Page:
Budget limitations: It’s not an easy to thing to do, but this is one of those places where F1 needs to keep working. Unlimited spending means that the deepest pockets will always tend to win. The distribution of funds above would be at least a step towards changing this, as your legacy teams wouldn’t be pulling in tons of free money. But longer term, something has to be done to handle the never ending costs of F1, so that the lesser teams are not so far behind as to be useless. To that end, comes my next two great ideas:
Limits of staff at races: There is a bunch here, so pay attention. I know it’s a little complex for you, but here goes: Severely limit the number of hard cards per team per event. Figure out a number of total crew per car, a limited number of “non-crew” team members, and stop it there. For tire companies, engine manufactures, and the like, they should all have a limited number of hard cards as well, and perhaps zones or areas of the pit that they are restricted to, so they don’t get attached to the teams and become defacto team members again. With some of the teams bringing literally hundreds of people to each event, the costs to keep up are off the charts. That leads to the other two cost measures:
Kill communication links: Teams should not be allowed to send real time data back to their headquarters for processing. Nobody outside of the pit area should be involved in the racing event. As fans, we should be able to see all of the players in the game at the track, they should be visible, and such. The “computer guys” should be in the pit stall with everyone else and visible, and no invisible hands from the head office should be playing in the game. From before P1 to the end of the race, there should be no data moved back and forth from the track to any remote processing, head office, or the like.
Forbid computer connections to the cars anywhere outside of the garage area: The cars should be able to be started with nothing more than an outboard starter and perhaps a booster battery to run it. The cars should not need a crew of 50 on the starting grid just to get them running. Limit the crew members on the grid to maybe a half a dozen per car, no computers, no external devices. If they feel the need to adjust the cars, either do it before you come to the grid, or start from pit lane.
Before I go any further, let me make it clear. The objectives at every step here is to reign in the unlimited spending and unlimited costs of F1. These are all cuts in areas that the fans do not see, do not benefit from, and just drive up the bottom line costs of coming to the track for each race. If the teams were taking 50 people to a race instead of 150, you can see where their costs would be more reasonable and perhaps that 1 million per event seed money enough to get the job done. Eliminating the massive costs of the “home office” staff and all the computing that goes into looking for the very slightest edge in performance would go a long way to fixing both the costs and the unbalance in the F1 system.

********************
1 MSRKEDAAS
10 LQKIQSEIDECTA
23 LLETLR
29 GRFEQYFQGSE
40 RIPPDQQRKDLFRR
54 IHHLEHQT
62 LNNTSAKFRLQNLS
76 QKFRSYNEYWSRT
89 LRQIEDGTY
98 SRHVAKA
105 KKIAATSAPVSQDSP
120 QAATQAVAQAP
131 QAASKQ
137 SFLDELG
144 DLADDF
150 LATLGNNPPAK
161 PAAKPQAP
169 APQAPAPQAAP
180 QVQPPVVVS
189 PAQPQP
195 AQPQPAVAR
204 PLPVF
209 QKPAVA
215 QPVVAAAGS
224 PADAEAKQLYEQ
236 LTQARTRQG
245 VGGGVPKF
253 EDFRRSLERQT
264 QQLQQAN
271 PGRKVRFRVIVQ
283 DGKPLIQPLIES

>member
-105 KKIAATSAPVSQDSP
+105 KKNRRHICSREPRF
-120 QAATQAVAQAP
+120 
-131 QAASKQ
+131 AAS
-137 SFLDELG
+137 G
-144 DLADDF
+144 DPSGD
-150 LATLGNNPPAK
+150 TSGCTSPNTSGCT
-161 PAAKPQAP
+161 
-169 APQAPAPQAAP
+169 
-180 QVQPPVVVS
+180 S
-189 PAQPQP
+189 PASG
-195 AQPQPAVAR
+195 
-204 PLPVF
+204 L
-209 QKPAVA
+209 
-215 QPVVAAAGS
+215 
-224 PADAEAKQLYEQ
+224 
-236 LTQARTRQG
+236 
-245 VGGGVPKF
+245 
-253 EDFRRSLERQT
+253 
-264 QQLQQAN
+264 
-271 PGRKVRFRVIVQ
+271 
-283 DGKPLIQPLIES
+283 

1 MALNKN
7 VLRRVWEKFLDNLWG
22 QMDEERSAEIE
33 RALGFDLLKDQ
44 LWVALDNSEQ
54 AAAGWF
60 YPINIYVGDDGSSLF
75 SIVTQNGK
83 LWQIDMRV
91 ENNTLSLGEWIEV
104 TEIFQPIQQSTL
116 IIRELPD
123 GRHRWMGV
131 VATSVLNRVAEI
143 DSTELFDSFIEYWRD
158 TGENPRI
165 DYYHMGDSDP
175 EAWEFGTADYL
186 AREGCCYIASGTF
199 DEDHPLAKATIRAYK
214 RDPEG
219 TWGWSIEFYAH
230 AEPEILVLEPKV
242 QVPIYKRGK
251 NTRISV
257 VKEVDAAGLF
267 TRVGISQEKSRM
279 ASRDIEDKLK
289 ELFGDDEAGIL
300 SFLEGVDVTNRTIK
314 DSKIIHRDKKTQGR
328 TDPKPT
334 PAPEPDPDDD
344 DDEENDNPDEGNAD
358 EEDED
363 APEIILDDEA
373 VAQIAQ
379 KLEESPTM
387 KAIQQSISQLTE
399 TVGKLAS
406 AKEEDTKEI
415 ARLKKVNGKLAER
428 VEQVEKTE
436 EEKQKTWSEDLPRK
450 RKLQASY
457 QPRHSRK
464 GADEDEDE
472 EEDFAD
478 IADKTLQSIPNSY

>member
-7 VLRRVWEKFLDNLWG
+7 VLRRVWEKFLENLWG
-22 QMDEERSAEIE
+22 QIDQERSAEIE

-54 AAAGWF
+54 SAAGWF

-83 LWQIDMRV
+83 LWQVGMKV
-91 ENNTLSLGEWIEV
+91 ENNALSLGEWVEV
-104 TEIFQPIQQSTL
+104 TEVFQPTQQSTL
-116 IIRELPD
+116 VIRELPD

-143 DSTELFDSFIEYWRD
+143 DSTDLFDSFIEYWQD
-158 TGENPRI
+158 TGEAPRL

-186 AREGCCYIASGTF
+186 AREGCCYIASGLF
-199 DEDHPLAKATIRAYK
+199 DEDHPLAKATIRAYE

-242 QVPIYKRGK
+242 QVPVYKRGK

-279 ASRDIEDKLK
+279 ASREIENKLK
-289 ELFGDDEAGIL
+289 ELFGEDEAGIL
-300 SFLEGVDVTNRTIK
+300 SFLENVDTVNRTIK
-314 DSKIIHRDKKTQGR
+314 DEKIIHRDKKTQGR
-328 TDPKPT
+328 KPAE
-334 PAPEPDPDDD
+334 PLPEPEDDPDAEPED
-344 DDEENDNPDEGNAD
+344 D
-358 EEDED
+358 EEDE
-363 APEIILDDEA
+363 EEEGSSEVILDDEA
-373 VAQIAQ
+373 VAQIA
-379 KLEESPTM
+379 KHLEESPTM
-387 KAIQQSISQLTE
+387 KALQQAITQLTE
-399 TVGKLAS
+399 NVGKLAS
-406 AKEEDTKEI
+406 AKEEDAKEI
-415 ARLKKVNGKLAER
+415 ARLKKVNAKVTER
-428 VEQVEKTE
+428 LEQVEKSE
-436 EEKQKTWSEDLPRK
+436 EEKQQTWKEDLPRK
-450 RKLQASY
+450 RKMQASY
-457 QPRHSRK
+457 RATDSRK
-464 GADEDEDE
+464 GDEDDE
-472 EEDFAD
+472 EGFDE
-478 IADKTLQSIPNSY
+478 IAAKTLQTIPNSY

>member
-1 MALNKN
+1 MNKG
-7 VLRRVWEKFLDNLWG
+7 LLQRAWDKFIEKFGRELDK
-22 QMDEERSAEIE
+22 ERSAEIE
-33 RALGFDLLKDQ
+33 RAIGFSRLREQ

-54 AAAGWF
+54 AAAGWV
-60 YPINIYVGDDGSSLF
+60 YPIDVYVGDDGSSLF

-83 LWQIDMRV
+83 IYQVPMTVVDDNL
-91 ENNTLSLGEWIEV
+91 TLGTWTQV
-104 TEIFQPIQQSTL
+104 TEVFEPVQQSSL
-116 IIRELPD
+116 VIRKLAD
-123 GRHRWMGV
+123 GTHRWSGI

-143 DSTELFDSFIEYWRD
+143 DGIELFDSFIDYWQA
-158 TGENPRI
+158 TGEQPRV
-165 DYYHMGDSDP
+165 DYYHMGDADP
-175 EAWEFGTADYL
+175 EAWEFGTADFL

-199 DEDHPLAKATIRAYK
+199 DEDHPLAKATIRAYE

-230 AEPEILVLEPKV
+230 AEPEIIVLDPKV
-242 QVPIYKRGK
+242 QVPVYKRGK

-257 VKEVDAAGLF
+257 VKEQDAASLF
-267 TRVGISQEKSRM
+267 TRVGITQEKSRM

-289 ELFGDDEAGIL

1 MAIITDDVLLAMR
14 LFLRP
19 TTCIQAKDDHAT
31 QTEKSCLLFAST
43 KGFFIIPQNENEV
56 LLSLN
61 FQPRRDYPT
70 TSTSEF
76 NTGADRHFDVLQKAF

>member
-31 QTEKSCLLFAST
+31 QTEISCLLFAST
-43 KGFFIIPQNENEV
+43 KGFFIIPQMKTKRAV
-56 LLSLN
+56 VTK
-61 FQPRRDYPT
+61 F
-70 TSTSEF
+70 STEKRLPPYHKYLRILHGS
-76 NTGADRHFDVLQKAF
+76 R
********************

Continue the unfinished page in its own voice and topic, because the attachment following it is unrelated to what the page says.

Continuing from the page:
Like it or not, F1 faces many potential crisis points in the next few years. Three companies provide all of the engines. One single company directly owns 20% of the grid, and if you move to a 3 cars per team situation, you could find that number over 30%. If that one company (Red Bull) decides they no longer want to play in F1, then the sport itself would almost certainly collapse due to a lack of cars on the grid. It’s to F1’s long term benefit to have a full 13 (or even 15) financially viable teams on the grid, with two cars each, running the best drivers they can get (as opposed to the ones with the biggest checks in their hands). At the core of all of this is the sport, the racing, the spectacle itself. I think you have very much lost sight of that, and instead you are worried about how to make more money from milking the cash cow. That cow is getting skinnier by the day, they feed they should be getting is instead wasted on lavish fixtures, oversized teams, and legacy payment systems that feed the rich and starve the sport.
In conclusion Bernie, you have done great things for the sport. You are one sharp businessman for sure. At 84, you are probably still sharper than most would be 20 years younger. But you are losing your touch, you are losing your connection. Your focus has wavered from what is good for the sport and it’s fans, and moved on to a much more selfish goal of amassing the biggest pile of cash for yourself and your masters. That is the moment that you need to know it’s time for you to retire gracefully and enjoy some gardening leave. Be a consultant. Be a friend of the sport. Be a supporter. Anything you like, just get out of the way and let someone else drive the bus, we have spent too long in this money pit of a ditch.